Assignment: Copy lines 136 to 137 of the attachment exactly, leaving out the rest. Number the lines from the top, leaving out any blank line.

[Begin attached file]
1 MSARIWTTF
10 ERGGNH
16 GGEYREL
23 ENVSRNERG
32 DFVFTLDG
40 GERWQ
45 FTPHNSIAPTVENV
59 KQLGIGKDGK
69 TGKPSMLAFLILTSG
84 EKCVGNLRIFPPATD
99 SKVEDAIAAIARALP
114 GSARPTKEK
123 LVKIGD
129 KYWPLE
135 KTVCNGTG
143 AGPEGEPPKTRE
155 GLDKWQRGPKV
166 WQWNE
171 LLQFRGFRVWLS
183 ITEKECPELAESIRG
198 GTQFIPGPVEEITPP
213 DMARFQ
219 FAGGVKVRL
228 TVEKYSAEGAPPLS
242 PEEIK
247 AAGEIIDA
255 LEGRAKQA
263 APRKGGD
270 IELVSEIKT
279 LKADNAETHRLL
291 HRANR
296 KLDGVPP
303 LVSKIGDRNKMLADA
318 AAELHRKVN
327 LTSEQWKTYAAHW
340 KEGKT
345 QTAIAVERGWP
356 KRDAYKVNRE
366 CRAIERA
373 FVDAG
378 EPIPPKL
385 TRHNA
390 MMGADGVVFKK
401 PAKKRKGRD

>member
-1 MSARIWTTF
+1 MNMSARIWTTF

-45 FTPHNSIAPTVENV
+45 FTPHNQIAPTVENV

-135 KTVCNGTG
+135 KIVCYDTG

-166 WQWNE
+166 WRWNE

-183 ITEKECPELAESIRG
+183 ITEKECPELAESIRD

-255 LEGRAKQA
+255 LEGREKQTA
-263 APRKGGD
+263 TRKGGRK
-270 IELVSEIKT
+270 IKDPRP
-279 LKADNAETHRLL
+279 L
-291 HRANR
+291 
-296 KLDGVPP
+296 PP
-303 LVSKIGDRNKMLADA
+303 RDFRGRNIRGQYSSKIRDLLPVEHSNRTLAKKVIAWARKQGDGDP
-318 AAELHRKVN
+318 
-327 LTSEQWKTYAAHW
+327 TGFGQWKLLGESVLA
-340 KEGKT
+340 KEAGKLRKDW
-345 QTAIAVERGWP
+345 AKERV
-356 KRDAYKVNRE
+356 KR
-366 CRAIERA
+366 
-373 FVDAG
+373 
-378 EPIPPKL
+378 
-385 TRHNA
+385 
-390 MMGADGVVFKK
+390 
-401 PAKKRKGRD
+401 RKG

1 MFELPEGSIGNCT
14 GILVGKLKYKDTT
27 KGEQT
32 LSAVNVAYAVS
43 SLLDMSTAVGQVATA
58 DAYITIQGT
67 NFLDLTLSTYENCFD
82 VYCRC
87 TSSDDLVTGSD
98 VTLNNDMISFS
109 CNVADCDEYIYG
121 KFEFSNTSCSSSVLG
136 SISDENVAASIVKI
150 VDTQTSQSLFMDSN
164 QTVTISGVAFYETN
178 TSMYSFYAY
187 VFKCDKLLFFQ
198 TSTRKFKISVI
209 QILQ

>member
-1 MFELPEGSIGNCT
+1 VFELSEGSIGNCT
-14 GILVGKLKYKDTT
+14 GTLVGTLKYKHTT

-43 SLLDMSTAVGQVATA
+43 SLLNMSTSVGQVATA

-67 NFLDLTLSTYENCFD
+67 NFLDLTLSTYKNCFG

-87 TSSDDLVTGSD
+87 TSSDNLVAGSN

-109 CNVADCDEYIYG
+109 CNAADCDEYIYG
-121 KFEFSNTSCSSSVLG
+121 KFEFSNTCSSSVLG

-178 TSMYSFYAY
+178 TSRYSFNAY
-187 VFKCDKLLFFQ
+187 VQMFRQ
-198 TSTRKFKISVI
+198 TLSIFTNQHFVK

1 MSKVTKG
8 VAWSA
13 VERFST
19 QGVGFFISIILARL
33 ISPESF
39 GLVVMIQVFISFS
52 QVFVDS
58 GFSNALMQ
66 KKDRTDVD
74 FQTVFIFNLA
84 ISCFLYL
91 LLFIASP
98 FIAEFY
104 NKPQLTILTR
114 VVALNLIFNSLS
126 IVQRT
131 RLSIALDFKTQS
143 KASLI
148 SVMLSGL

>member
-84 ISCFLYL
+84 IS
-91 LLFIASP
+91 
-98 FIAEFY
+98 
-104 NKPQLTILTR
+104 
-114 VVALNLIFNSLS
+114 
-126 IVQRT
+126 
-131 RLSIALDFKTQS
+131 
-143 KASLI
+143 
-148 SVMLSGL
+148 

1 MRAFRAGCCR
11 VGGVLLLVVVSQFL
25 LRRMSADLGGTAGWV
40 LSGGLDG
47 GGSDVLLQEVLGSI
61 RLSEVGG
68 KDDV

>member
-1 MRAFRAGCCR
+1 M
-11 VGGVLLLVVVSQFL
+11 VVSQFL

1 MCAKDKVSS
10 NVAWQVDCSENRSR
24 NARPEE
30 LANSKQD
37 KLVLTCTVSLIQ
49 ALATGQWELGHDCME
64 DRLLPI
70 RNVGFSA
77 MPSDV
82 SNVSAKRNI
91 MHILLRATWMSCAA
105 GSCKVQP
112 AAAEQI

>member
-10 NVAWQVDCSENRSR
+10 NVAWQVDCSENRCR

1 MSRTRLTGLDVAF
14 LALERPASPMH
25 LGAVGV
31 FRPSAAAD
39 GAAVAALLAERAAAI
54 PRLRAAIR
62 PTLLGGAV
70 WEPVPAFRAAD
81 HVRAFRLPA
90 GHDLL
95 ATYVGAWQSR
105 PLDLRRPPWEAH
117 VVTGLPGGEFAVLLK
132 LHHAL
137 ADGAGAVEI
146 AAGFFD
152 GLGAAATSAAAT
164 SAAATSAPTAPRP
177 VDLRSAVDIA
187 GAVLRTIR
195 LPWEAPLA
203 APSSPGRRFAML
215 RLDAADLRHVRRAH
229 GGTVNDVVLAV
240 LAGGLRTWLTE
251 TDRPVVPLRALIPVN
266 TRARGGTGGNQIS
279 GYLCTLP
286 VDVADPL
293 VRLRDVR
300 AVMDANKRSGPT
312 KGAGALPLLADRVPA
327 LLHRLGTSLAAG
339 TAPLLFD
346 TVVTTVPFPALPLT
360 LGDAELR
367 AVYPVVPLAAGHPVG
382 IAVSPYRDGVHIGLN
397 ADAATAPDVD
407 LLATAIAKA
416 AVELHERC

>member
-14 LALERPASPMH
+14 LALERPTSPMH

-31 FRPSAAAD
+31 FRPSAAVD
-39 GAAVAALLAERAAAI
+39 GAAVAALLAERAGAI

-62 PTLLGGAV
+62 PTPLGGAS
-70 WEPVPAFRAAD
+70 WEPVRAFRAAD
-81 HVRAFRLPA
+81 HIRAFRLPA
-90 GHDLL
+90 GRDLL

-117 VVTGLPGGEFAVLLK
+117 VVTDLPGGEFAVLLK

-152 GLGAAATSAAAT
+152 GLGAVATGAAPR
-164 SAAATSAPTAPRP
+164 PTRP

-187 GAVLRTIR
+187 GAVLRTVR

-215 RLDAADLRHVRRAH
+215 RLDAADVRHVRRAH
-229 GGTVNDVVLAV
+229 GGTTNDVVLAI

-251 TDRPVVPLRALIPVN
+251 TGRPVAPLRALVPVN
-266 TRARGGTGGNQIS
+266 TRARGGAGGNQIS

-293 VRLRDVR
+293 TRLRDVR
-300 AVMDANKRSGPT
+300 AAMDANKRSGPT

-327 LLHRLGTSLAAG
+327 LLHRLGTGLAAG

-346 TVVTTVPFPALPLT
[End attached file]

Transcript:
33 ISPESF
39 GLVVMIQVFISFS